HARP commissions local graffiti artist to create street art celebrating the people, sights and humour unique to the city.

Carl ‘The Jackal’ Frampton was back in Belfast this week to unveil a brand new work of art on Hill Street in the city’s bustling Cathedral Quarter. Created by Dean Kane from Visual Waste - AKA ‘The Banksy of Belfast’, as part of HARP’s ‘Pure Here’ campaign, the mural showcases some of the best-loved bits of Belfast including The Balls on the Falls, Titanic Building, The Big Fish, The Albert Clock, the H&W cranes, and some of the city’s legendary characters and local celebrities.


With the mural featuring a nod to The Jackal’s impact on Belfast, the man himself was only too happy to get behind the campaign. Carl said: “Everybody knows I love Belfast so to be involved with something that’s really positive in the heart of the town, it was a no-brainer for me. HARP’s ‘Pure Here’ is a lot of fun, a really upbeat campaign that’s celebrating lots of great things that are unique to Northern Ireland.”

The Cathedral Quarter mural is the first of its kind by HARP and Brand Manager Jeanette Levis said: “HARP is one of NI’s most-loved lagers and this is our way of celebrating all that is magical about Belfast – the unique sense of humour and the quirks that make it so special.”

The mural was created by Dean Kane from Visual Waste. He said: “Belfast has been famous for murals for a long time. This one is a bit different because it’s very tongue in cheek. I hope it cheers people up when they’re dandering along Hill Street and take a look up at it.”

The ongoing ‘Pure Here’ campaign will see HARP continuing to work with local talent and consumers to champion the best bits of Northern Ireland.


Mark Rothko famously painted massive abstracts. And, to quote The Stage, as a Russian Jewish emigre to America in the early 1900s, he knew what it was to be a social outcast - going so far as to change his own name to hide his Jewish roots - so by painting on this scale, he engaged organically with his work, thereby acquiring a strong sense of belonging.


In the Lyric’s version of this play, written by John Logan (2009) and directed by Emma Jordan for Prime Cut Productions, we see actor Patrick O’Kane deliver a passionate, insular, serious and, it has to be said, mega-culturally intelligent Rothko. The play is set in 1958, during a period of the artist’s life in which he was commissioned - quite lucratively - to make art for the Four Seasons Restaurant in the Seagram Building in New York - and it bounces around ideas of commercialism in art and integrity in commercially produced art, as well as human perceptions of art, especially as it is framed around the arrival of the pop-art scene with Warhol et al coming to ‘take over’ Rothko’s art world.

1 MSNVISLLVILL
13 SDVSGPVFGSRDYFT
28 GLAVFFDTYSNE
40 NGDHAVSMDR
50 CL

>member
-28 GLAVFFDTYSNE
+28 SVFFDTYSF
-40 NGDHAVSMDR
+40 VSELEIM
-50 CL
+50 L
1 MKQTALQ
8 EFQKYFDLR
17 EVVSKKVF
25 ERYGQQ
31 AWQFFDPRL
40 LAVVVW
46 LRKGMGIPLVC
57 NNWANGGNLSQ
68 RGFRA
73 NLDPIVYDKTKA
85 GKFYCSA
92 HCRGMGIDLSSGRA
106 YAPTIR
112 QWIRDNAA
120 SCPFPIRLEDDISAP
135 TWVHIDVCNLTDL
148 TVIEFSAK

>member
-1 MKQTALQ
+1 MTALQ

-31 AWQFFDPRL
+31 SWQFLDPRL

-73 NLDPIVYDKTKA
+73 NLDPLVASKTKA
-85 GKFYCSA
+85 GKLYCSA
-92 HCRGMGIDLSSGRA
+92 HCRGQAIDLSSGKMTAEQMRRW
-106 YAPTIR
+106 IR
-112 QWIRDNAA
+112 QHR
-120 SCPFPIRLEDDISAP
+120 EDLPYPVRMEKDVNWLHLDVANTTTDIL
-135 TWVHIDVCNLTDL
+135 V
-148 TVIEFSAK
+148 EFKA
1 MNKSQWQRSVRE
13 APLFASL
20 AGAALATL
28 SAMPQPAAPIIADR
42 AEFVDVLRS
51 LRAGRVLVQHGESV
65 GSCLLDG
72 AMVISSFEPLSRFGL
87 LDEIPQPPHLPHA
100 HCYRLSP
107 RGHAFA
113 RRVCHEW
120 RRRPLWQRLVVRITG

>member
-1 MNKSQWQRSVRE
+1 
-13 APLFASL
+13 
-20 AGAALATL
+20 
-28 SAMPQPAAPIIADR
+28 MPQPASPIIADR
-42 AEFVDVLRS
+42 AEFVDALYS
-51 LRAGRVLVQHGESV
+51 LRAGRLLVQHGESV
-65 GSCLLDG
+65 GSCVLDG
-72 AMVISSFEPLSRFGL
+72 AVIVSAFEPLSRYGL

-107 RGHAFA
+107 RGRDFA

Thomas Finnegan plays a blinder as the fiery artist’s nervous but smart assistant Ken - an aspiring artist himself, although we never get to see his work (such is the self-centeredness of Rothko) - and as the play goes on we learn of his traumatic life experiences, which match - if not surpass - his master’s traumatic early life as an immigrant.

Their relationship is a difficult one to say the least - peppered with explosive, visceral and at times cruel, outbursts - but there are some really cracking lines and poignant intellectual insights into life, art, self-awareness and the world at large, for both characters. This is definitely a play that I would like to sit down and read the script of; again and again.

SPOILER ALERT: There’s no real ‘happy ever after’ ending - unless you’re the anti-establishment artist type who champions the poor artist staying poor. But with creative integrity of course. [Insert winky emoji here] And I suppose Rothko, in his own way, encourages (read: chases) his assistant off to discover the world and deliver art which is meaningful - and that in itself shows that some kind of respect, and even affection, had grown while they worked together. As for the questions that the play raises around art itself - well, they always say art should be challenging, and this play certainly challenges the audience to think about how they view art. And this art form was as a fantastic cultural experience. Bravo!

My verdict 9/10

To book: